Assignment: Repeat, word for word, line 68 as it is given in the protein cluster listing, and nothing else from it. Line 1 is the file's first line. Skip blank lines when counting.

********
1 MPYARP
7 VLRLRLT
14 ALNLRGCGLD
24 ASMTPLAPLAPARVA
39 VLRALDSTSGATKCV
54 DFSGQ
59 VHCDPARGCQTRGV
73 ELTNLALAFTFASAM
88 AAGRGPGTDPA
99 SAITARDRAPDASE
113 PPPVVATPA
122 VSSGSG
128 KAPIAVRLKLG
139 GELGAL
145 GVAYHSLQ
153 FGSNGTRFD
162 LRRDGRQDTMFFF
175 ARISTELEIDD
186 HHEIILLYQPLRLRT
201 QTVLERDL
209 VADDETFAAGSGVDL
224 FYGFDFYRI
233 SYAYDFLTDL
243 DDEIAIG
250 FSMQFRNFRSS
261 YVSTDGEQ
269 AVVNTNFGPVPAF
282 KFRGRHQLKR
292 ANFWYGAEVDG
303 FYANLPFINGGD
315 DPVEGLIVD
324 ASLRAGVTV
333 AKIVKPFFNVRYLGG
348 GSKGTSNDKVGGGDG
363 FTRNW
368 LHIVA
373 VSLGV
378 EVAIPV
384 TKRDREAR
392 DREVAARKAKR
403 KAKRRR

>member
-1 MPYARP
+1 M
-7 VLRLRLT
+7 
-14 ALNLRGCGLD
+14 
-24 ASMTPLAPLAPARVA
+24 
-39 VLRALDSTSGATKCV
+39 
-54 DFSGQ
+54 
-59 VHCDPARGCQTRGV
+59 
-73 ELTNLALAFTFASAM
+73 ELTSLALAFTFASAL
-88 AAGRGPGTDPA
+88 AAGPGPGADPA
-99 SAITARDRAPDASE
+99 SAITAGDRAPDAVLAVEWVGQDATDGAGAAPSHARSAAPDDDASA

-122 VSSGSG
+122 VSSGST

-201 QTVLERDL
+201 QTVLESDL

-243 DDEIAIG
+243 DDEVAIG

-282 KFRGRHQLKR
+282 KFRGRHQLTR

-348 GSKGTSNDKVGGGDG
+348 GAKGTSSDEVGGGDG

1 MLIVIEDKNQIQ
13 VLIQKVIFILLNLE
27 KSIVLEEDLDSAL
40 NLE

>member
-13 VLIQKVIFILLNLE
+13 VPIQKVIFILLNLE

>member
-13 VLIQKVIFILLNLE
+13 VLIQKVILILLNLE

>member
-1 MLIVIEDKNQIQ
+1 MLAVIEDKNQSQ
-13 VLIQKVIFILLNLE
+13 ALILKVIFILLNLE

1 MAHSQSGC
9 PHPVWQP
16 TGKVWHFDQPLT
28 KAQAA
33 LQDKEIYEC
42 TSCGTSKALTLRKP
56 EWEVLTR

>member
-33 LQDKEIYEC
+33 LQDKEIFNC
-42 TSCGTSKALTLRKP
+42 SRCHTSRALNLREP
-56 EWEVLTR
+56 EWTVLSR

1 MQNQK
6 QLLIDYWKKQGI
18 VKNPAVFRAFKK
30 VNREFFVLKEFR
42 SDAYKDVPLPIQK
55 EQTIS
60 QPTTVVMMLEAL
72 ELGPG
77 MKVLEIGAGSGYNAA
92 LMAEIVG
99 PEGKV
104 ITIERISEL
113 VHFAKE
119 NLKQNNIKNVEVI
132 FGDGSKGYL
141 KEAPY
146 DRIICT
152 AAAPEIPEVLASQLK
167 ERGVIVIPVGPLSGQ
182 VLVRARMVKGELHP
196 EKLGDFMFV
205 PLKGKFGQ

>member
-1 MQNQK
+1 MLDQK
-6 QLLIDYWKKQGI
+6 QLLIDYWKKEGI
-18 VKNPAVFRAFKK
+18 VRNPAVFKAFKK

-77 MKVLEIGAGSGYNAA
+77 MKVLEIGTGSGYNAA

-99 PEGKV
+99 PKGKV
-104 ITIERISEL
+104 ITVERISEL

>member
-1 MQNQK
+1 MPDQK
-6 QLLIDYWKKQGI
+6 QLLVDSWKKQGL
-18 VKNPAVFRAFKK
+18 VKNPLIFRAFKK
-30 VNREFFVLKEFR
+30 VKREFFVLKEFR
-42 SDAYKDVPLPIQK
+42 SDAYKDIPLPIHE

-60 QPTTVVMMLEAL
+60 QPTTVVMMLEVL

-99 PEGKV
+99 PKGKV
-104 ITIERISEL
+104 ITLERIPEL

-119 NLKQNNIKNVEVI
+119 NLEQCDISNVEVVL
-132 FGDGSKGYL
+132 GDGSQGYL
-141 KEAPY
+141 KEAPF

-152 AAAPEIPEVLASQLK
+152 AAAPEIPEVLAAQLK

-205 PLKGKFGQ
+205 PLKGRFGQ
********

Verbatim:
+243 DDEVAIG